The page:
Industry leading best practice

Industry leading best practice

Sales and marketing people have a tough time. How in a crowded global market place do you stand above the crowd and differentiate yourself from your customers?

Some companies build a better product and let it speak for itself, such as Apple did with the iPhone. Some companies, like Amazon, use aggressive loss leader pricing strategies to get market share with a view to long term market domination.

Other companies try and rely on sales and marketing to get their products ahead of the game, and this is where marketing speak comes in.

Have a look around and you will see the marketing at work, and if you look a bit deeper, behind the meaning, you can get some interesting insights into the inner workings of the business.

“20-30% off” – Sales that give you a hint to what the real profit margin is.

“End of year run out” – Sales that highlight poor strategies for inventory management.

“Everything must go” – Signals a serious cash flow crisis, and a last ditch attempt to keep the company afloat.

The one I love the most, out of all of these is the complete over use of a single, four letter word, best.

“Best fish and chips in Sydney”, “Best phone”, “Best car”, “Best customer service”, “Best price”.

When used by a marketer, “best” is truly a double edged sword that works both for and against them. They can use it because the word “best”, is completely subjective and not actually measurable. Ironically, when a company actually is a market leader, you won’t typically see the word “best” anywhere.

“Apparently love can be measured. And it keeps adding up to iPhone.[1]”

Measuring greatness

So how do you measure if a company is truly great?

For some industries or market segments, it is actually very easy, airlines and motor vehicles being two great examples.

Skytrax is an independent, company that conducts independent market research for airlines, and airports.

JDPower is an independent market research company that provides work like their vehicle quality study.

Both of these companies rely on being seen as a reputable third party who conducts a truly independent survey, with clearly defined transparent criteria.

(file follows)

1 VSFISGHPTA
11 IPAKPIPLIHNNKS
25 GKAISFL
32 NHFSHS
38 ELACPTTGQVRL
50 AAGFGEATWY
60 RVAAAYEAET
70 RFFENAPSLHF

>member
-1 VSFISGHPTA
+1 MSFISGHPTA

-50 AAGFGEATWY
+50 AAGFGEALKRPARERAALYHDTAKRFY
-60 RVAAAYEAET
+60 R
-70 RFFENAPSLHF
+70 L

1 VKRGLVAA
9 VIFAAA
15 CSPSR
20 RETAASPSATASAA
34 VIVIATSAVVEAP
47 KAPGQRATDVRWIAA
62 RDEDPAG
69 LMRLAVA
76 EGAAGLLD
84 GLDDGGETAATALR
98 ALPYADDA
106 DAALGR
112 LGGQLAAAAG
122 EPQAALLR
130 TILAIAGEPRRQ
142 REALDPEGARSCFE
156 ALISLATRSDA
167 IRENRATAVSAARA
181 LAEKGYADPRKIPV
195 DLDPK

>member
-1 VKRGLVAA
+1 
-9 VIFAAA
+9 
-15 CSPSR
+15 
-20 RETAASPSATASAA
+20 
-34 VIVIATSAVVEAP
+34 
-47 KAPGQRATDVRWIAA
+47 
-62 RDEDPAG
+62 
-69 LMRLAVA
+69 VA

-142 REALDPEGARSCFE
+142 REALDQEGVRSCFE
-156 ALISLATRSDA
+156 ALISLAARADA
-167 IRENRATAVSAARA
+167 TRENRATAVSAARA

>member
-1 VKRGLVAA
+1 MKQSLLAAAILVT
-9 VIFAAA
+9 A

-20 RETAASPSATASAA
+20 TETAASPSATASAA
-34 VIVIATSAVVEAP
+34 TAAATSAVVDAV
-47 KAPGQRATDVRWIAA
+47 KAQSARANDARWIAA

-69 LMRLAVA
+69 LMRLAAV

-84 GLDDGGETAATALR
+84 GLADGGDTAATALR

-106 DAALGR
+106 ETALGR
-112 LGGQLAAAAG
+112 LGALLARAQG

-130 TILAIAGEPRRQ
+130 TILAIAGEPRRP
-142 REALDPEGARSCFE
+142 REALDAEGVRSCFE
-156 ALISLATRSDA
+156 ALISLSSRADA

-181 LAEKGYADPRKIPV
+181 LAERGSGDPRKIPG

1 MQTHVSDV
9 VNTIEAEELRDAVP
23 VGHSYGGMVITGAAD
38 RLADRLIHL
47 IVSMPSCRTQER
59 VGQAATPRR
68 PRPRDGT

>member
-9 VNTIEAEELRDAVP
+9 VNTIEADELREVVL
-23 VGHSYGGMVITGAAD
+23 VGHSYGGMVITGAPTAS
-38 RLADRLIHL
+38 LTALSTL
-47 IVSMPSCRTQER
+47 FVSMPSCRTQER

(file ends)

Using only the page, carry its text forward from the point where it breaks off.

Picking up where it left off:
Gartner tries to fill this role in the IT space, but their, Magic Quadrant surveys completely ignore key software measures such as price, usability and application quality. They also focus on commercial products, ignoring commonly used open source alternatives.

Enter the consultants

When you don’t have products to sell, how do you claim to be better than your competition? How can your marketing team claim that you are the best? Simple. You claim to use the best practice.

Here is a real world example.

They must go hand in hand with world class best practices and services in your organisations to ensure success. That’s what makes the combination of [tool vendor]’s expertise in [buzzword] products combined with [service vendor]’s services expertise such a perfect combination.

Loosing your credibility

“Best practices” is right up there on the buzzword bingo list along with “Centre of excellence”, and “Cloud”. Smart people, see right through this kind of sales speak, and people that use this type of terminology loose credibility every time they use these terms. So use them at your peril.

I think that I’ll leave the final word on this to Oracle CEO Larry Ellison in reference to cloud computing.

“The computer industry is the only industry that is more fashion-driven than women’s fashion. … I mean, cloud computing. I remember I was reading W, and I found and read that orange is the new pink, and cloud is the new SaaS, uh, or, you know cloud is the new virtualization. It is the most nonsensicle, I mean, I read these articles, I have no idea what people are.. now, maybe I’m an idiot. I have no idea what anyone’s talking about. I mean, it’s really just complete gibberish.” – Youtube Video

[1] (March 2013)

Enterprise Management0 comments